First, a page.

Chris: 'It's a great pity because the Lyricon, particularly the Lyricon 1, is an amazing, quite revolutionary idea.'
Pete: 'I'm sure one of the reasons why the Lyricon hasn't caught on is because people just don't believe that such a major step could be made just like that.'
Chris: 'And of course horn players are rather more conservative in a sense — keyboard players have a history of different keyboards, I mean they come out every week. Whereas a saxophone is a saxophone.'
Chris: 'One of the things that we're going to find a bit tricky with equipment is that now we're gearing up to play live again — we haven't done since the end of February 1980. We'll be playing bigger places now, and I found I was overdriving my equipment then, so I'm going to have to up the power from my Quad 405 power amp and Gauss speakers. So I've borrowed a Yamaha power amp that doubles the power, and I'll have to get the speakers re-coned (laughs). If you're playing bigger places the speakers need to be further away and you obviously need more power and volume for that — in small places you're never more than about six or seven feet from your speaker.'
Pete: 'Possibly what we'll do is to use our original Vitavox PA system with our own amps to give us monitoring on-stage. Using the SDS-V for example, they need to be pretty loud for everyone to hear. At the moment we're still working out exactly how we're going to do it.'
Chris: 'In fact I think we've decided we'll be financially better off using the PA company's foldback.'
Pete: 'At the moment the big problem is that the stuff we play, especially off the Tea Rooms album involves Chris particularly in a lot of work. There's a proposal that we get an extra keyboard player who possibly sings as well to help that area too and take some of the load off Chris. Also, possibly, to get an extra drummer in so that when Richard's singing lead he doesn't play too much. For a show you don't really want the lead singer stuck behind the drums all the time. The alternative to those proposals is to have Chris working really hard and to use computer drums. We'd probably have to hire an operator anyway — Richard would still be playing tom toms when he's singing, and in instrumentals he'd play as normal. But we're still working that out; it looks pretty likely that the dates will be in mid-July.'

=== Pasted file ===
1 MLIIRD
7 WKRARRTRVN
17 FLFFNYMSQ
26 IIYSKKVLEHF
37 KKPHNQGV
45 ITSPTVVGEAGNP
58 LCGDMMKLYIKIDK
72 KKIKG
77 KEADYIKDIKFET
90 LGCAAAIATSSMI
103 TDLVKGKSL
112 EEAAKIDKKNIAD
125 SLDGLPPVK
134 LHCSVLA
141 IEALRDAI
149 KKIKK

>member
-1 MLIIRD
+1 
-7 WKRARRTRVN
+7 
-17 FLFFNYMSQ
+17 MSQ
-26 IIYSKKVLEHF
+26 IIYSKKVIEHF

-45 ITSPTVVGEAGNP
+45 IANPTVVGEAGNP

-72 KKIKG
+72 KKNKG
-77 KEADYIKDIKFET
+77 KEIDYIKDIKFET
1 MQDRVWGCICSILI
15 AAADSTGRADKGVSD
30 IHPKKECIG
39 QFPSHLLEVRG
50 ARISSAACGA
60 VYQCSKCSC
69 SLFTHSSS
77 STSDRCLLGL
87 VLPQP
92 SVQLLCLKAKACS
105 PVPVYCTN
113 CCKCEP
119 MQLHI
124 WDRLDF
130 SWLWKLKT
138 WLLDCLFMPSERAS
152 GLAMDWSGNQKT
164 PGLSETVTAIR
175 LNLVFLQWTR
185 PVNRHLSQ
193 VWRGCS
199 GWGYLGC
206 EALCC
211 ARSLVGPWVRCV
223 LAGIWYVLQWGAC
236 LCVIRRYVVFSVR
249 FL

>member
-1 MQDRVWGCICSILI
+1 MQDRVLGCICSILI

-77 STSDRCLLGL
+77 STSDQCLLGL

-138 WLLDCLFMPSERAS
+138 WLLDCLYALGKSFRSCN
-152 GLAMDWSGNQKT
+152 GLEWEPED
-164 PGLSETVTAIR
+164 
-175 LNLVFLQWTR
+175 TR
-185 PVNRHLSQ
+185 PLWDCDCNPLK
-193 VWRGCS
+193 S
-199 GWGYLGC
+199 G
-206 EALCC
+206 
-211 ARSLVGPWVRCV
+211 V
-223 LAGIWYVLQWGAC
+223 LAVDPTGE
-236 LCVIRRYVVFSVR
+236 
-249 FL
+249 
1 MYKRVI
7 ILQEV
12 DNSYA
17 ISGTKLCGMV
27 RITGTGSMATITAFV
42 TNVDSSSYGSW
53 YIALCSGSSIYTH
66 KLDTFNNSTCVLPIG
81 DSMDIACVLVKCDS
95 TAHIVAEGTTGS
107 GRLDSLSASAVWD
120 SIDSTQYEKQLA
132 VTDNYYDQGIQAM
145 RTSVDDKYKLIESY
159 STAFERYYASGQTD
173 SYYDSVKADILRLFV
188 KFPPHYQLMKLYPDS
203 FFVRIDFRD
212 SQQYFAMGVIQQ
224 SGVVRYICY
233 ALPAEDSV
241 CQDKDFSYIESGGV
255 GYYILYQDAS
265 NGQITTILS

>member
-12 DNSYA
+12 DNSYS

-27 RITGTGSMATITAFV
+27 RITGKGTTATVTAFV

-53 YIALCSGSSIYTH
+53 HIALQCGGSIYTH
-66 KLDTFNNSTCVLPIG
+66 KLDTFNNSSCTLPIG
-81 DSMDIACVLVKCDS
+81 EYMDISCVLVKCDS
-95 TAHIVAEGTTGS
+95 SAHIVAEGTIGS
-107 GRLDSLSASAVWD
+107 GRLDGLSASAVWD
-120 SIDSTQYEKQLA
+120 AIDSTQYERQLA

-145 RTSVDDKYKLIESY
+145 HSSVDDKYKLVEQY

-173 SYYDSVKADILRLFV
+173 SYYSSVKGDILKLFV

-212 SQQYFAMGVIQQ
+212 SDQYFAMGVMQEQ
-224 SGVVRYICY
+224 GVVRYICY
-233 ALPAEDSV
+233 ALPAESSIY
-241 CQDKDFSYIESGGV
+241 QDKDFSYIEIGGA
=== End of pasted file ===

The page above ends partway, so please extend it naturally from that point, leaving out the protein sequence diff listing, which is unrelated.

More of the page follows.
Chris: 'Looking at it in a very clinical way, you could think, well, if we've got to take a computer, we've got to take a spare one just in case something goes wrong, we've got to get someone who knows how to operate it and they'll have to sit by it all the time, throughout the performance. So that means an extra person, hiring an extra computer, making sure all the patches are right on the necessary modular synth. And you sort of think, maybe we'll just have a couple of guys along...'
Pete: 'What I find interesting now is that synthesisers and electronic music have been relatively quickly accepted by the public, in the last two years, to the point where they'll actually accept, or prefer synthesised sound to a regular drum kit, say — they actually like tacky, synthesised strings and so on. A large proportion of the Top-40 has some strong electronic angle.'
Chris: 'But with recording, it would be nice if things went back to sticking up a mic. Laying things down separately and meticulously producing things is what's stuck in the charts now — Trevor Horn's stuff and so on — all packaged-up and very nice. That has a quality of its own, but I do find a great deal of that, as I find a great deal of pop music generally pretty sterile. And given that I do consider that sterility has a charm of its own, it's not something that I'd generally warm to.'
Interview by Tony Bacon